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SEA QUEST MARINE, INC. v. COVE SHIPPING
June 19, 1979
Sea Quest Marine, Inc., a corporation, Plaintiff,
Cove Shipping, Inc., a corporation, and Cove Tankers Corp., a corporation, Defendants.
The opinion of the court was delivered by: BEEKS
In this action, plaintiff Sea Quest Marine, Inc. (Employer), seeks to recover from defendant Cove Shipping, Inc. (Shipowner), compensation paid by Employer under the Longshoremen's and Harbor Workers' Compensation Act (Act),
to Merle Boast (Boast), an employee injured on May 23, 1974 while working as a longshoreman on S/S MOUNT NAVIGATOR (Vessel).
The action is based on section 33(b) of the Act and general maritime law. Shipowner now moves for summary judgment contending that neither 33(b) nor general maritime law grants Employer a remedy to recover compensation paid; and that, if a right of action exists, it is barred by Washington's three year statute of limitation.
After Boast's accident, Employer voluntarily paid him compensation pursuant to the Act. On April 12, 1977, after an informal conference between Employer, Boast, and a claims examiner, the latter issued a "memorandum of informal conference" in which he recommended that Boast have another medical examination, and that Employer continue to pay compensation until Boast's condition was found to be fixed and permanent.
On December 29, 1977, Employer gave formal notice to Shipowner that it would seek to recover compensation paid Boast from Shipowner on the theory Shipowner's negligence caused the injury. Attempts at settlement failed, and, on September 7, 1978, Shipowner denied liability. Employer filed this action approximately one month later.
Employer's complaint states an action for indemnity based on 33(b) and general maritime law.
Courts have held an informal order sufficient to trigger an assignment under 33(b).
the court stated:
(t)he Ordering of compensation by a claims examiner or any other delegee of the deputy commissioner, as well as by a deputy commissioner himself, fully satisfies the purpose of the award requirement, which is solely to insure the injured person an opportunity to consider fully the consequences under § 933(b) of accepting compensation before those consequences are incurred.
The court, in Liberty Mutual,
went beyond the statutory language by upholding an assignment based on documents filed by the employer and employee.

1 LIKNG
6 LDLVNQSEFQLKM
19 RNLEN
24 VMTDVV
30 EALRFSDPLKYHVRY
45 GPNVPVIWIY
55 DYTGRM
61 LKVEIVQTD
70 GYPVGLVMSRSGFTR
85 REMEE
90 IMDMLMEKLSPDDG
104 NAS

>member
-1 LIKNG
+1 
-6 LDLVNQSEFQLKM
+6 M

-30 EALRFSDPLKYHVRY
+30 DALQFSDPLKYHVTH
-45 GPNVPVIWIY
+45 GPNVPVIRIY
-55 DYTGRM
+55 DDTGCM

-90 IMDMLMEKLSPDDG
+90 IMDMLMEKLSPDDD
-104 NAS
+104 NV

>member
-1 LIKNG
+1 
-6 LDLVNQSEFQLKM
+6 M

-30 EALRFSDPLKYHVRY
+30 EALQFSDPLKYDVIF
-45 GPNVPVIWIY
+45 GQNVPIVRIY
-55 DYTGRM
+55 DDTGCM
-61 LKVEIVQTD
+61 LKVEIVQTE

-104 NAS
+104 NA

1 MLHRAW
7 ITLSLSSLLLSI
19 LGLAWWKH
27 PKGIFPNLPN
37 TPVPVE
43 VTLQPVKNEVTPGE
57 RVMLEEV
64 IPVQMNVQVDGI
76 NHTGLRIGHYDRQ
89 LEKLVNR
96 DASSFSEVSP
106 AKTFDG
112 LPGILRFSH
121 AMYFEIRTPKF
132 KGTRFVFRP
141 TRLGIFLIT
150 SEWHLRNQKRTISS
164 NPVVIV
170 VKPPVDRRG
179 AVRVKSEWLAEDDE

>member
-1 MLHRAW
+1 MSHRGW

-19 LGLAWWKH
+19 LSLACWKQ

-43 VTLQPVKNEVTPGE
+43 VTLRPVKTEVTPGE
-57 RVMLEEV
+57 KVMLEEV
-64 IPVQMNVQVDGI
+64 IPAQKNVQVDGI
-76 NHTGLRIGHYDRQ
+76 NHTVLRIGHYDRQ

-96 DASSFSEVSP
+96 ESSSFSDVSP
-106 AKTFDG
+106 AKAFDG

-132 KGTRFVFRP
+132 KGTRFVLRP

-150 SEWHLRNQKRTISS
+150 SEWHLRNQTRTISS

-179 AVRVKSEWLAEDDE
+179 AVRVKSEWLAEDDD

In the present action, however, the claims examiner, in his "memorandum of informal conference," merely recommends Employer continue to pay compensation while Boast undergoes a second medical examination to determine if his condition is fixed and permanent. This was not an award under a compensation order within the meaning of 33(b). The claims examiner deferred rendering an award until after Boast received the second medical opinion. Accordingly, Employer does not have a right of action based on an assignment of Boast's rights under 33(b).
It does not follow, however, that denial of such an assignment means Employer is without a remedy. Prior to the 1972 Amendments to the Act, it was clear that 33(b) was not Employer's exclusive remedy for compensation paid.
The Supreme Court, in Burnside,
Congress . . . gave the employer, in return for his absolute liability to the (employee), part of the latter's rights against others. But the legislative grant of a new right does not ordinarily cut off or preclude other nonstatutory rights in the absence of clear language to that effect. When Congress imposed on the employer absolute liability for compensation, it explicitly made that liability exclusive. Yet in the same Act it attached no such exclusivity to the employer's action against third persons as subrogee to the rights of the employee or his representative.
In 1972, Congress added section 5(b) to the Act.
This section limited the employee's action against the shipowner to negligence, specifically excluding any action based upon unseaworthiness. Section 5(b) permits an injured employee "or anyone otherwise entitled to recover damages by reason thereof," to bring an action against the shipowner as a third party.
The last sentence of 5(b) states that "(t)he remedy provided in this subsection shall be exclusive of all other remedies against the vessel except remedies available under this chapter."
The legislative history of 5(b) indicates Congress specifically intended to overrule the Supreme Court's Sieracki
decision, and limit the applicability of Ryan's
warranty of workmanlike performance.
The history does not disclose an intent by Congress to limit the employer's right to seek reimbursement for compensation paid. Section 5(b) limits the cause of action by or on behalf of the injured employee against the shipowner to negligence. It does not limit the employer's right of action.
Irrespective of the 1972 Amendments, Burnside
In an action by an injured employee in which the employer intervened seeking subrogation for compensation paid, the Ninth Circuit, citing Burnside, held that "the employer's remedy under § 33 of the Act is not his exclusive remedy."
Under Burnside the employer does have "a direct action in tort against the shipowner to ...
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